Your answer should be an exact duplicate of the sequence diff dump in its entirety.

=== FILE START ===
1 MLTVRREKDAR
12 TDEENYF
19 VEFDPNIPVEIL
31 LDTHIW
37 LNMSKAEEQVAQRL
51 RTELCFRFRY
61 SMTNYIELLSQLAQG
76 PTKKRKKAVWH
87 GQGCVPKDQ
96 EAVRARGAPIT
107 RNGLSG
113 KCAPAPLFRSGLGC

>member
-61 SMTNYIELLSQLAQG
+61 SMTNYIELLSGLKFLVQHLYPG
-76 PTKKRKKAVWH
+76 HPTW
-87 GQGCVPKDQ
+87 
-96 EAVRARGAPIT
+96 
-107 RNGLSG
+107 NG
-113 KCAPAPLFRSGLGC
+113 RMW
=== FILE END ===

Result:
1 MLTVRREKDAR
12 TDEENYF
19 VEFDPNIPVEIL
31 LDTHIW
37 LNMSKAEEQVAQRL
51 RTELCFRFRY
61 SMTNYIELLSQLAQG
76 PTKKRKKAVWH
87 GQGCVPKDQ
96 EAVRARGAPIT
107 RNGLSG
113 KCAPAPLFRSGLGC

>member
-61 SMTNYIELLSQLAQG
+61 SMTNYIELLSGLKFLVQHLYPG
-76 PTKKRKKAVWH
+76 HPTW
-87 GQGCVPKDQ
+87 
-96 EAVRARGAPIT
+96 
-107 RNGLSG
+107 NG
-113 KCAPAPLFRSGLGC
+113 RMW